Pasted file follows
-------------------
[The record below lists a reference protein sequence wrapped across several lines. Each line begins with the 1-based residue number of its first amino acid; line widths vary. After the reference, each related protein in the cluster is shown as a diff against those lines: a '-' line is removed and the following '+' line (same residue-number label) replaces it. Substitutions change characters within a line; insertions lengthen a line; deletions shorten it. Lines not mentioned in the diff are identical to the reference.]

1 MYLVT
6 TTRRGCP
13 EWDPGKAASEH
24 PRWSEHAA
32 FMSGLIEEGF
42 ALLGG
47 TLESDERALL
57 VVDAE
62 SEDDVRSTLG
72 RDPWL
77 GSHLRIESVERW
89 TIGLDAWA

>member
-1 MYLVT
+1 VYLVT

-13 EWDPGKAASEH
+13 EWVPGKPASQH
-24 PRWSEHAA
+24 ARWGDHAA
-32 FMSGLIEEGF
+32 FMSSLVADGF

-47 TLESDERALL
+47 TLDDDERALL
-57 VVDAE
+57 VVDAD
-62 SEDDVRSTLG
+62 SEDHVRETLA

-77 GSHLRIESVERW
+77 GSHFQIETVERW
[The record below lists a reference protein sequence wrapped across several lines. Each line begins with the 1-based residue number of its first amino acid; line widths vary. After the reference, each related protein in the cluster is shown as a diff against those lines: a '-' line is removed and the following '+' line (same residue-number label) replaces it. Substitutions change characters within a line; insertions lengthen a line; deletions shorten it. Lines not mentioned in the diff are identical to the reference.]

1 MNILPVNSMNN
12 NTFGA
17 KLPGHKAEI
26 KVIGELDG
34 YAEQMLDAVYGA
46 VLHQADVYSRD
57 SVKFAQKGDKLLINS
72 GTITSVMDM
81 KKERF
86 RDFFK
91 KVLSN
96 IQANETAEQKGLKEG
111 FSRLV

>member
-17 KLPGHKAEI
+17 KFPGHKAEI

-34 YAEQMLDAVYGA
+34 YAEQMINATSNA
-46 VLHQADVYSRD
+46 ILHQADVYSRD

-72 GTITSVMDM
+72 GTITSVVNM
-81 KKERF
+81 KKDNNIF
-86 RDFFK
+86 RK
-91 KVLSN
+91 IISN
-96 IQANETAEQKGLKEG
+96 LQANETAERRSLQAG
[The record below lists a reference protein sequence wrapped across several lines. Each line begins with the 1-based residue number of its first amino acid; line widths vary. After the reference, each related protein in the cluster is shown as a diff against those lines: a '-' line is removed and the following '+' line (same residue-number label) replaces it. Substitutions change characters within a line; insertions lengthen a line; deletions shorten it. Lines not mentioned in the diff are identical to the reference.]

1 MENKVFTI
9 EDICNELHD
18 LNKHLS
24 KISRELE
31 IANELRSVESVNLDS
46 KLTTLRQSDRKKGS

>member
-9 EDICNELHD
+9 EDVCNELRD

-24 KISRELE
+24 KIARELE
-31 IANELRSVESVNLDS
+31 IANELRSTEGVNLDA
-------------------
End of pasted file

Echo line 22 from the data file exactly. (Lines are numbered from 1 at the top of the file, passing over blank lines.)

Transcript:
+32 FMSSLVADGF